I had the privilege of going to an eating disorders conference at the Renfrew Centre in Philadelphia earlier this year. It was called ‘Feasting, Fasting and eating disorders in Jewish Women”. The presenters highlighted how much of Jewish culture, tradition and religion expresses itself through food – either eating or abstinence. For instance, there are specific foods associated with every Jewish holiday. There are no shortages of recipe books, blogs, Facebook pages and magazines all focused on holiday foods. What’s more, there are rules about how you eat, what you eat, when you eat, if you eat…
As a woman becomes more observant of Torah laws, she becomes more flooded with duties around food. Who else will be planning, preparing and cooking the food? Women with eating issues are preoccupied with food. Observant Jewish women are not only responsible for themselves and their families, they are also responsible for entertaining others, regularly. We don’t expect men with alcoholism to work in a bar serving drinks. Women with eating disorders don’t get that same recognition and reprieve. It is understood that, for the most part, they are the host and chef of the home. Furthermore, the average Shabbat or festive meal is far longer than an average meal of 20-30 minutes, making food exposure and multiple courses a predictable and significant frequent challenge.
In orthodox homes, there are often very large and close-knit families. While the warmth and support of family has many obvious advantages, there is a higher risk of individual needs going unseen for the greater good of the family. Additionally there’s a strong pull to be loyal to the family’s reputation, and this may make it difficult to express negative emotions. Part of eating disorders’ (ED) treatment is learning to recognize and express feelings. In some communities, negative emotions such as anger and depression are sinful. How can a woman with these emotions learn to express negative emotions in this context?
The studies exploring the prevalence of eating disorders in Jewish women in North America are limited. There is more research done in Jewish teens. A study done in Toronto in 2008 found that 25% of Orthodox Jewish high school students (compared to 18% of non-Jewish teens) had EDs that merited treatment.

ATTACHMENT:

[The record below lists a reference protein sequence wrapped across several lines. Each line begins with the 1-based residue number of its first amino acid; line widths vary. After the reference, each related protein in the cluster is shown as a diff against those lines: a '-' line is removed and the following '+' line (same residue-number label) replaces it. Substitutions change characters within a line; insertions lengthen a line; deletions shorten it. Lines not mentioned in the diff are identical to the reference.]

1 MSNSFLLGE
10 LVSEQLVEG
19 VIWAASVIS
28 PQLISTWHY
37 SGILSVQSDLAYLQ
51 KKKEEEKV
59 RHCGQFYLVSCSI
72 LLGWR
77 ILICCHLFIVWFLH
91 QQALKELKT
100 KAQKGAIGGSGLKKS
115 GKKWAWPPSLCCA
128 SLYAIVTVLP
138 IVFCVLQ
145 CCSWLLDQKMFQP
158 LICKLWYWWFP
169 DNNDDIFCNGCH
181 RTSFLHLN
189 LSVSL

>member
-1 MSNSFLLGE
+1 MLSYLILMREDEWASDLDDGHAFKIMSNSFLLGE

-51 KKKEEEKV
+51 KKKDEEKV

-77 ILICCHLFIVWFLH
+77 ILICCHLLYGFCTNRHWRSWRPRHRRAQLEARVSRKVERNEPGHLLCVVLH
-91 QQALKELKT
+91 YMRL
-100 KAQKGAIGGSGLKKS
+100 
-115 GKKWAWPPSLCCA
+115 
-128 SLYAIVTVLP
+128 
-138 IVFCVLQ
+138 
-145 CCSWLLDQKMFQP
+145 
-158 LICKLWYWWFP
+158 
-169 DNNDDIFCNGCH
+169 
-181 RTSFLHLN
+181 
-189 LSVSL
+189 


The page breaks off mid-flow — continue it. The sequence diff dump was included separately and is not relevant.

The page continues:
The recognition and treatment of EDs in the Jewish orthodox community has come a long way in the last decade. It is especially difficult to acknowledge and seek help as there is often a stigma of a psychiatric illness and social pressures to be thin to find a groom. It’s understandable to want to protect a young ED sufferer by being secretive, but eating disorders need treatment. And fertility is a primary value in Judaism and is at odds with ED.
There has been a remarkable positive shift in the Jewish community. I have been asked by religious schools to speak to teens about eating and body image. Mothers bring their daughters for individual counseling to prevent EDs. Rabbis are more aware of the severity and prevalence. They will frequently allow ED sufferers (or those at risk) to eat on religious fast days. After all, health and body come first and foremost in Judaism.
Judaism is a religion that celebrates our physicality. Our bodies are the vessels that hold our souls. Without a strong, nourished, vital body, Jews cannot bring light and goodness to the world through mitzvot (good deeds). It is not a Jewish value to be thin. Somehow the western culture values of thinness have permeated, in spite of limited or no television and internet access in many orthodox homes. Somewhere the messages got all mixed up. Or perhaps, the vast breadth of eating disorders across so many cultures and religions highlights how it is virulent, indiscriminant and a maladaptive coping strategy that can be used by anyone. Silence and denial can be fatal in eating disorders. Let’s ensure that Jewish women are not trapped in secrets and that healthy, vital women are celebrated.